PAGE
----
Missing Them Now — By Laura Houston
It will go something like this: 15 years from now I will open a drawer or a cabinet door and the little yellow piece to the boy’s puzzle ball will fall out. I will stop breathing the moment it hits the floor and lands at my feet. “This stupid piece,” I will think. “I searched for it everywhere — under the radiator covers, in the couch cushions, and in the toy chest over and over again.”
Maybe I won’t recall my frustration about hunting down that damn little gold star, because 15 years from now I won’t remember the diapers and the whining and the constant “go” of motherhood. The boys will be off and school, and I will be alone in the house that they will soon be leaving when they go off to college. I’ll pick up that piece of missing plastic, and I’ll feel as lost as it has been all of this time.
They say it goes by so fast. It doesn’t feel that way most days. Especially this winter when I have been trapped inside with them on so many long, endless, boring days. Yes. That’s right. I said boring. Sometimes I find motherhood boring. Not often. But here in New York City where getting anywhere with two toddlers is a pain in the ass, I tend to give in and stay inside rather than face the freezing wind and icy playgrounds. After their naps, we go into the living room where I lie on the rug and watch the sun move across the floor while the boys fight over a toy, and I work hard to stay in the moment. I practice patience. I tell myself I won’t be here forever.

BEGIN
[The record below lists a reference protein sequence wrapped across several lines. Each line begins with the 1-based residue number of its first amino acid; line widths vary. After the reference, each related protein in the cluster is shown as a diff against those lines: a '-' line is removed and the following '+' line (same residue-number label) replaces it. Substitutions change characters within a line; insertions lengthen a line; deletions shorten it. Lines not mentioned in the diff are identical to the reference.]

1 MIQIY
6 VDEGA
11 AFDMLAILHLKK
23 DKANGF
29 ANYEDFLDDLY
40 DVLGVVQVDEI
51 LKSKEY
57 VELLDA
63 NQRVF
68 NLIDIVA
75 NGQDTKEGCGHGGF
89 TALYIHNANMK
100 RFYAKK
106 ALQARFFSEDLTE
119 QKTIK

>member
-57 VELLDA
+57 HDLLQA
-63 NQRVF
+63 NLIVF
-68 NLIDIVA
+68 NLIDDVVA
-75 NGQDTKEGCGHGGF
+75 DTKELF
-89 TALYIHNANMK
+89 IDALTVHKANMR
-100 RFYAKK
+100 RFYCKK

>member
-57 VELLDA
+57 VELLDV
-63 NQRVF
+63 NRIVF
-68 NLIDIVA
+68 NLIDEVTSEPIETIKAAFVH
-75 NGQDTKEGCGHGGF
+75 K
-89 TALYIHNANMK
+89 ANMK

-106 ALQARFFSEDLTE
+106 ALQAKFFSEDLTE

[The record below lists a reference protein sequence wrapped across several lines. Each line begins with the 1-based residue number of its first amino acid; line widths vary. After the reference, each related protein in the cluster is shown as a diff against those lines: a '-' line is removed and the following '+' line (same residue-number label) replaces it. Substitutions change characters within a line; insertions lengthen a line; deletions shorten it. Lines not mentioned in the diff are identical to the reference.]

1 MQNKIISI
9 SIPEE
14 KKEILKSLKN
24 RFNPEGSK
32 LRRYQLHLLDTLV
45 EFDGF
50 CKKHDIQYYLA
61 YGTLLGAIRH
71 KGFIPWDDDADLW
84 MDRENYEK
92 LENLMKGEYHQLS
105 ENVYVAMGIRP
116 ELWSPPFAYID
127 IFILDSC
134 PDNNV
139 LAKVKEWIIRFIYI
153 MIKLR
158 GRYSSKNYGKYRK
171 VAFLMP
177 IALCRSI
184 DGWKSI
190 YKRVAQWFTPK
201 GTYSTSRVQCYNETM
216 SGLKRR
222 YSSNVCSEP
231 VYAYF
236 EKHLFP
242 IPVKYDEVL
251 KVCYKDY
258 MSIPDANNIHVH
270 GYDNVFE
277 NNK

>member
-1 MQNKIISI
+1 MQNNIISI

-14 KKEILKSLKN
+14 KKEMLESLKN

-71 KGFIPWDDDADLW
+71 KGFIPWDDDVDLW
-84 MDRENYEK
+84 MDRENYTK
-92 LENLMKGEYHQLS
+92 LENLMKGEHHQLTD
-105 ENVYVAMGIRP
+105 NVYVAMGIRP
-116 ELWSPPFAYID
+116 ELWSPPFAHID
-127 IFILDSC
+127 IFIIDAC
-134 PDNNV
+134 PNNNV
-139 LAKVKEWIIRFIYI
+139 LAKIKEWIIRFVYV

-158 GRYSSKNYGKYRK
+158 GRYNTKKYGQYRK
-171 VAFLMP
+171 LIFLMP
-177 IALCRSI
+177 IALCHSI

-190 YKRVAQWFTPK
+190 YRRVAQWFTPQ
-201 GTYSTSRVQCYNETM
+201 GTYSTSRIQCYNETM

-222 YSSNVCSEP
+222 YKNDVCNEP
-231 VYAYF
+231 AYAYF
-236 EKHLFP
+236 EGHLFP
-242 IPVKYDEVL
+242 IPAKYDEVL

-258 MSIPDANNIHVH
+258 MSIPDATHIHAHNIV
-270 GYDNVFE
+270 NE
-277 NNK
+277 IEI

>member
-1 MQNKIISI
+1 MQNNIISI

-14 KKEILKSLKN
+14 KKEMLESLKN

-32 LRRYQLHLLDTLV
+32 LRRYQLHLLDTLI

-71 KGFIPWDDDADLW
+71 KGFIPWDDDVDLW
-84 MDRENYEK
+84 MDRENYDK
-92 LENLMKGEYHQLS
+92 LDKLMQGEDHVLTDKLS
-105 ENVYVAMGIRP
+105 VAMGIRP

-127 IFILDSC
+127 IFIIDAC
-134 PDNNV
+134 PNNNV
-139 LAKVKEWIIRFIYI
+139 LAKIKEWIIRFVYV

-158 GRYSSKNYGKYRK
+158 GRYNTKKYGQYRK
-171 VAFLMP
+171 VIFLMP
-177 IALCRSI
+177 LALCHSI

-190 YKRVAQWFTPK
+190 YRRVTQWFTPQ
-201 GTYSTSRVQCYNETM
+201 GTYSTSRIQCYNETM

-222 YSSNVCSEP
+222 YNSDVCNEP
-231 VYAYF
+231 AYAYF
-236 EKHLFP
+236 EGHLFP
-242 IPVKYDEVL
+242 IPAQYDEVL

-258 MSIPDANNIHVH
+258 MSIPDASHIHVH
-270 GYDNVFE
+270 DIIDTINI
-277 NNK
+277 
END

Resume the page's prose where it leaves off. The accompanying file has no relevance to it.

I want to stay present now so when that moment happens 15 years from now, I can survive it. But it’s not easy. Sometimes I find the afternoons to be so long I have to set the egg timer in the kitchen for 20 minutes, and in that 20 minutes I do not check email, talk on the phone or watch TV. I read to the boys. I breakup fights. I hunt for that damn gold puzzle piece that Lyle whines about daily.
I get that this is precious. Motherhood. Its sweetness. I know. I recognize I am sometimes frittering it away watching TV or reading CNN on my iPhone. I think the one gift being an older mother gives me is I understand how quickly time passes. I value time over all things. I’d rather have time than money. And the reason I want time is so I can spend it with these two little guys who genuinely like me and depend on me for all things. So I will fight my bad habits, my distractions, my additions to electronics. And I shall stay in the moment and start missing them right now.